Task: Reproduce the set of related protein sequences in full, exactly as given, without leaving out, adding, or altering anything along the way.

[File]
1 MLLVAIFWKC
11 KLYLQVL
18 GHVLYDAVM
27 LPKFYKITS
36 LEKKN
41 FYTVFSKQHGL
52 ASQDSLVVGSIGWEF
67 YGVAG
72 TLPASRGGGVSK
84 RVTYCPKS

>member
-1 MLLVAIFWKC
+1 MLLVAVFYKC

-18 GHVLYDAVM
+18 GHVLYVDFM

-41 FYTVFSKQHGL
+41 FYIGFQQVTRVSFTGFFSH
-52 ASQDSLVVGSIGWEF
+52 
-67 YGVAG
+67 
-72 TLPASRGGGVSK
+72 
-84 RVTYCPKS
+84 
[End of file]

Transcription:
1 MLLVAIFWKC
11 KLYLQVL
18 GHVLYDAVM
27 LPKFYKITS
36 LEKKN
41 FYTVFSKQHGL
52 ASQDSLVVGSIGWEF
67 YGVAG
72 TLPASRGGGVSK
84 RVTYCPKS

>member
-1 MLLVAIFWKC
+1 MLLVAVFYKC

-18 GHVLYDAVM
+18 GHVLYVDFM

-41 FYTVFSKQHGL
+41 FYIGFQQVTRVSFTGFFSH
-52 ASQDSLVVGSIGWEF
+52 
-67 YGVAG
+67 
-72 TLPASRGGGVSK
+72 
-84 RVTYCPKS
+84 